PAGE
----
“I was inspired to change my life and my world. This is one of the best success stories in the beauty industry. I want to thank QVC who was the first retailer to take a chance on the brand. If you are committed to change you have the power to change the world!”

Martha Stewart and CEO of QVC Mike George
Photo: Lieba Nesis

The 2017 Multi Media Retail Leadership award was presented to president and CEO Michael George for QVC by Martha Stewart who just launched Martha Stewart QVC in September. She quipped,"I haven't quite reached $1.5 billion in sales yet. That's a lot of turkeys!" Upon taking the podium, Michael retorted, "You will!" (the crowd laughed knowingly).

After receiving the award, he said,
“If you love something and throw yourself into it, you can change the world. Everything in this world changes so quickly, but what has stayed constant is the power of a great design to lift people up. You can make a connection with the customer and make their lives a little better.”

Marie-Claire Daveu and Kelly Slater
Photo: Lieba Nesis

The Sustainability award was given to chief sustainability officer Marie-Claire Daveu for Kering by professional surfer Kelly Slater. She certainly has a lot to smile about given the fact that Kering, with their winning trio of Gucci, Saint Laurent, and Balenciaga, is riding high, reporting continual growth and outperforming competitive luxury conglomerates in the third quarter.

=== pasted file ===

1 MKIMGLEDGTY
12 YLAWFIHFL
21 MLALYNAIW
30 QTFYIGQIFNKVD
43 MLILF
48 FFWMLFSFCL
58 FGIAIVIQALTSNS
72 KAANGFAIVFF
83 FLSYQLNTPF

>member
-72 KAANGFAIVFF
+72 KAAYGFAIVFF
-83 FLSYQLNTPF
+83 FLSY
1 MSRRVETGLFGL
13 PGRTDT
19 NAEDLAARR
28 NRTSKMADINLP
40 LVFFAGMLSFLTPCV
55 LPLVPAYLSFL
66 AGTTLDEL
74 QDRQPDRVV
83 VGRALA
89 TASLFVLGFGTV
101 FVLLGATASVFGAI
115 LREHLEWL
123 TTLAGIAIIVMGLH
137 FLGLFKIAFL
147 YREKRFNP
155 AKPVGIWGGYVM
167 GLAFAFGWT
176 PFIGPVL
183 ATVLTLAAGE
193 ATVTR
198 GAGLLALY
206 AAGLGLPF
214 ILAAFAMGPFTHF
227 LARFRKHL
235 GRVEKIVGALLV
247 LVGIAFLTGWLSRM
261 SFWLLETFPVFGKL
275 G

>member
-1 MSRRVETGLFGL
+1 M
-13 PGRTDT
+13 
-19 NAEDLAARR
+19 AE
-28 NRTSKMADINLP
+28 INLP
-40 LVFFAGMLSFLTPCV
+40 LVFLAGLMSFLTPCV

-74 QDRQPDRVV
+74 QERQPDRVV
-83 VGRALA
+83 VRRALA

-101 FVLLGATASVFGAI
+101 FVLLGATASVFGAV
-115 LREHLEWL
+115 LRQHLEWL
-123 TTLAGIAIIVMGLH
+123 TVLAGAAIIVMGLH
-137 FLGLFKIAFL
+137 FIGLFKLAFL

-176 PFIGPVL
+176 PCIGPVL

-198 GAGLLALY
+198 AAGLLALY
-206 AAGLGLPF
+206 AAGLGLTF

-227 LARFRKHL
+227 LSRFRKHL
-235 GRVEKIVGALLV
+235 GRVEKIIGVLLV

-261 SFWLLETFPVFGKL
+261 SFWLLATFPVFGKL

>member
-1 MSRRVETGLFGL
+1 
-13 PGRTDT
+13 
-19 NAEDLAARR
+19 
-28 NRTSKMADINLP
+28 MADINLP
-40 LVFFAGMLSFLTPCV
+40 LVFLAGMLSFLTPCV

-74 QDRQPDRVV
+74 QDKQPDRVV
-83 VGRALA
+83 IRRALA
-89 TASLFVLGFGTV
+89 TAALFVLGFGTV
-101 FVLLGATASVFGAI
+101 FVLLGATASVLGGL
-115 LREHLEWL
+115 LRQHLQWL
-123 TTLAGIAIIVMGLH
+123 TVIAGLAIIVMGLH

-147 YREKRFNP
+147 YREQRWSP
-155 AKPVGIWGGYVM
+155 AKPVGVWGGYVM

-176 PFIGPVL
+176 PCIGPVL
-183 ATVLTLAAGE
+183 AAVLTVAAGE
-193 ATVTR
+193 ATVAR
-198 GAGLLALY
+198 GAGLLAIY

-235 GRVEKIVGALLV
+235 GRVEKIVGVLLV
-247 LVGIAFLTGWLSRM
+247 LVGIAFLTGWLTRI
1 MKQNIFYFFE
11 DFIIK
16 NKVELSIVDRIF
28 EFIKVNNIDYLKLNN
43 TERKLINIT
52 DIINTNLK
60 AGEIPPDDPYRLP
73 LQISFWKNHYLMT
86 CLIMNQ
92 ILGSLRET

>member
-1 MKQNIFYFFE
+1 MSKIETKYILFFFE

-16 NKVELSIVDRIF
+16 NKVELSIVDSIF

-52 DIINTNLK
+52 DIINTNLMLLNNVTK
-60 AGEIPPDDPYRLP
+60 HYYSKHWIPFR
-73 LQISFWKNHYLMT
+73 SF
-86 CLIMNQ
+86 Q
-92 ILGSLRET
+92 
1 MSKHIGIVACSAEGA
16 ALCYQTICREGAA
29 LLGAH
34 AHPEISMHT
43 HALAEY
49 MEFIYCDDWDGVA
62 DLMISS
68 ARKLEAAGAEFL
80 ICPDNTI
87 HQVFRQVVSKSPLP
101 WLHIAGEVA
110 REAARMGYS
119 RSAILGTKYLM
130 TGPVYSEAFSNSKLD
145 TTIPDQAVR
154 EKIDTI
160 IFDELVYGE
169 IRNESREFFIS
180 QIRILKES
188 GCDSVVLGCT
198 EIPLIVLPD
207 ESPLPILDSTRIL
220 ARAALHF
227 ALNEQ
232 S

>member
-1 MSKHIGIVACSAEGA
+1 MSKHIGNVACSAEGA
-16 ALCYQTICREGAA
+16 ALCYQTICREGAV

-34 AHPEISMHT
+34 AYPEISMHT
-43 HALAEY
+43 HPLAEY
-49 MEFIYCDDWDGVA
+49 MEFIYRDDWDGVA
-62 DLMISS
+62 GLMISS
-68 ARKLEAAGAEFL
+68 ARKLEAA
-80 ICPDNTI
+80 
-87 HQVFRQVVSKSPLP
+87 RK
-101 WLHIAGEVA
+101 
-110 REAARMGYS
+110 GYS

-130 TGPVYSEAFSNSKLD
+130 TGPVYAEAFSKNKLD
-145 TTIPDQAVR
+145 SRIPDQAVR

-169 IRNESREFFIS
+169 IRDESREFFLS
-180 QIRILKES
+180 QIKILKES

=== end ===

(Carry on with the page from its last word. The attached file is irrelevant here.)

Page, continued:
Uri Minkoff, Rebecca Minkoff and Olivia_Palermo
Photo: Randy Brooke

The brother-and-sister team of Rebecca and Uri Minkoff were handed the Technology in Brand Development award by Olivia Palermo who talked about the importance of family and the ability of the duo to create new ideas within the tech world.

Anna Ewers, Isabel Marant and Carolyn Murphy
Photo: Randy Brooke

The consummately French designer Isabel Marant, whose combination of androgynous chic and bohemian nonchalance has that je ne sais quoi, picked up her Fashion Star award from Inez Van Lamsweerde who said, “I can’t imagine my life without her clothes. I am grateful for how you have shaped fashion and functionality today.” Isabel playfully noted, "We were allotted 2 minutes for our speeches and someone already went 10 so I will simply say, thank you!"

Stefano Tonchi and Simone Rocha
Photo: Randy Brooke

British fashion designer Simone Rocha, whose work is achingly feminine yet edgy, was presented with her Fashion Star award by Stefano Tonchi who called her “someone very special, a fashion star for a new generation with a very strong vision. She thinks about fashion for women in the tradition of Rei Kawakubo and Miuccia Prada, mixing tradition with transgression, and playing with extremes. She is quite exceptional, full of curiosity, and has so much sense and sensibility for someone so young”. Simone simply said she was “humbled to be here.”

Thom Browne, Amy Fine Collins and Andrew Bolton
Photo: Randy Brooke